US Sanctions 2 South Sudan Businessmen, 6 Companies For Corruption - Treasury Dept.
The United States imposed economic sanctions on South Sudanese business tycoons Ashraf Seed Ahmed Al-Cardinal and Kur Ajing Ater and companies they control for bribery, kickbacks and procurement fraud, the Treasury Department announced in a press release on Friday
"Al-Cardinal and Ajing leverage their businesses and political connections to engage in corruption at great expense to the South Sudanese people," Treasury Undersecretary for Terrorism Sigal Mandelker said in the release.
Treasury also sanctioned five companies owned or controlled by Al-Cardinal, and one company owned or controlled by Ajing, the release said.
The release cited the Global Magnitsky Act, which authorizes sanctions against human rights abusers, as well as a presidential executive order extending the law to corruption as a source of abuses.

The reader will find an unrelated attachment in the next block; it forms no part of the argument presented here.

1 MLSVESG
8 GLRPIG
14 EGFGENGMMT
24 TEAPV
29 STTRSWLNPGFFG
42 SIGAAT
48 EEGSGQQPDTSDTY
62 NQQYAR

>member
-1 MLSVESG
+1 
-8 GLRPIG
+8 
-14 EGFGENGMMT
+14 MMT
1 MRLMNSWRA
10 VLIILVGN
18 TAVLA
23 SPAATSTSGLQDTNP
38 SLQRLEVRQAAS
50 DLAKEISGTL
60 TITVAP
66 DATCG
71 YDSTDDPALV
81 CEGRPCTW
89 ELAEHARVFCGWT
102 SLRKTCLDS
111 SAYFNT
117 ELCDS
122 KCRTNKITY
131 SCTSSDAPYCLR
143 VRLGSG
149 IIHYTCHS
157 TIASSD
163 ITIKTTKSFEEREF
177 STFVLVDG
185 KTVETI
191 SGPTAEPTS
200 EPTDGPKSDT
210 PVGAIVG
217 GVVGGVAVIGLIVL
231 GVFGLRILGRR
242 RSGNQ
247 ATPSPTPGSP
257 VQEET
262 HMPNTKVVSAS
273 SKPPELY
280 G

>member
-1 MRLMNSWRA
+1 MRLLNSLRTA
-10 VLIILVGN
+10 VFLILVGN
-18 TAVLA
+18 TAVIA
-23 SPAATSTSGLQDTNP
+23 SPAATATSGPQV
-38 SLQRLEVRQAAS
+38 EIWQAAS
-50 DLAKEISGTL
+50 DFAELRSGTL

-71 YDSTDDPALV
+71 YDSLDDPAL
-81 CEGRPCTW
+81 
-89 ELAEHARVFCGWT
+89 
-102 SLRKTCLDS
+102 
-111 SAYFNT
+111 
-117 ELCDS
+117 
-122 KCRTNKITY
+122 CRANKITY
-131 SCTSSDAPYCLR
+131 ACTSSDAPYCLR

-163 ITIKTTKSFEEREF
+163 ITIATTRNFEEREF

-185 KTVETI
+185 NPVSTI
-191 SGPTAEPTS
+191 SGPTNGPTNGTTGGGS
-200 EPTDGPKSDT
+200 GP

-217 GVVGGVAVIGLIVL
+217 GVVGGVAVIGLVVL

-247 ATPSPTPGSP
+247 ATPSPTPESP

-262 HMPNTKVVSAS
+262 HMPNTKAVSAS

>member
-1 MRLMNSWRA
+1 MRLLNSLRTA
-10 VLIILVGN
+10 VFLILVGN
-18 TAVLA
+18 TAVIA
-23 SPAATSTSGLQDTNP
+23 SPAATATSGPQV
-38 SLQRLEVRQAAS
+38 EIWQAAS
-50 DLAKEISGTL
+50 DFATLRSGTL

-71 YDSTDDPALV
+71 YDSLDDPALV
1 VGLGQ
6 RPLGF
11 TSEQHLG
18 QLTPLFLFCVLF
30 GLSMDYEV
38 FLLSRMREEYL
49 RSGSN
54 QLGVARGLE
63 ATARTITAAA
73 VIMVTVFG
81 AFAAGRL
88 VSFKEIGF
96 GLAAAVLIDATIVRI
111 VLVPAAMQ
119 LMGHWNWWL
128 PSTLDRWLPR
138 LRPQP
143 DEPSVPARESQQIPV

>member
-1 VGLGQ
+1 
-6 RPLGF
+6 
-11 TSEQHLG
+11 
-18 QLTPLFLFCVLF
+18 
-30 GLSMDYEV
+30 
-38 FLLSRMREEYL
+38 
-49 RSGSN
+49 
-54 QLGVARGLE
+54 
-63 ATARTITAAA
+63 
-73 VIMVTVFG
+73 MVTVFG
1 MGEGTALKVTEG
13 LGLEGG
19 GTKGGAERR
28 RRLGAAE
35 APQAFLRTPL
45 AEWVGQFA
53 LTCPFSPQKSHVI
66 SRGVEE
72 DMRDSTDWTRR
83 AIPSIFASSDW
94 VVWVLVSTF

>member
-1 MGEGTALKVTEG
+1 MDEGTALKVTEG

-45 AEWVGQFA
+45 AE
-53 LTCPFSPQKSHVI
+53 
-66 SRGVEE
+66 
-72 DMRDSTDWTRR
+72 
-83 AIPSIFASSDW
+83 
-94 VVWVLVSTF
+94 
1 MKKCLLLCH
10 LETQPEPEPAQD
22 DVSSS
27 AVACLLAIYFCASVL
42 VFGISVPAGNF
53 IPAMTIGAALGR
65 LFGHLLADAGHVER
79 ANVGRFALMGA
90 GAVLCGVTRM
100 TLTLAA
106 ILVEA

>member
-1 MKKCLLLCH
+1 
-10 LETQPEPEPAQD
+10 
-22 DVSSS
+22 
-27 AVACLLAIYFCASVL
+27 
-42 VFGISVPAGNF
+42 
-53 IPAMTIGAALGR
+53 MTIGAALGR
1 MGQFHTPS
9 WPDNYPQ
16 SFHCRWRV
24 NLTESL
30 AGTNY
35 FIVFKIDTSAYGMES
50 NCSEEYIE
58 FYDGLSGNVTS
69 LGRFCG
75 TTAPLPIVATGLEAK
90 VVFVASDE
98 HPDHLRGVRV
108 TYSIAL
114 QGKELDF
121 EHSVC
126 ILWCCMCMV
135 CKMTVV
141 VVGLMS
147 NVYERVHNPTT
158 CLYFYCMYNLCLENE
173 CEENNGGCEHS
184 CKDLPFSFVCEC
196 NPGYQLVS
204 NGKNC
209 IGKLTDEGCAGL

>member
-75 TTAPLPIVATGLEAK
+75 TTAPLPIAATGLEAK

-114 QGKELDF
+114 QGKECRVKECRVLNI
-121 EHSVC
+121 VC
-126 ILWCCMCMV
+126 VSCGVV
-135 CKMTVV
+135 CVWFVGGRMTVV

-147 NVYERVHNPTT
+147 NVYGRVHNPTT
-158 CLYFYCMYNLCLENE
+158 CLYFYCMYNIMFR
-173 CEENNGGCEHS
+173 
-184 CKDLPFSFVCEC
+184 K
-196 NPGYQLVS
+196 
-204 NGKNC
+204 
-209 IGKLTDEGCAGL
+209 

Human Rights Watch (HRW) has documented human rights abuses by South Sudanese soldiers and rebels in an ethnically based civil war. A recent HRW report accused soldiers of shooting civilians, burning homes, destroying crops and using rape to terrorize communities.
The United States Congress adopted the Magnitsky Act in 2012 following the 2009 death of Russian tax accountant Sergei Magnitsky, who investigators ruled died of natural causes in prison due to complications caused by diabetes and a heart problem.
In 2016, the Congress expanded the legislation by adopting the Global Magnitsky Act, which allows the US government to impose sanctions on any entity or individual - regardless of nationality - implicated in human rights abuses or corruption. Other countries including the United Kingdom and Canada have adopted similar legislation.
President Donald Trump in December 2017 signed an executive order declaring a national emergency due to serious rights abuses and corruption around the world, thereby expanding the authorities of the Magnitsky legislation.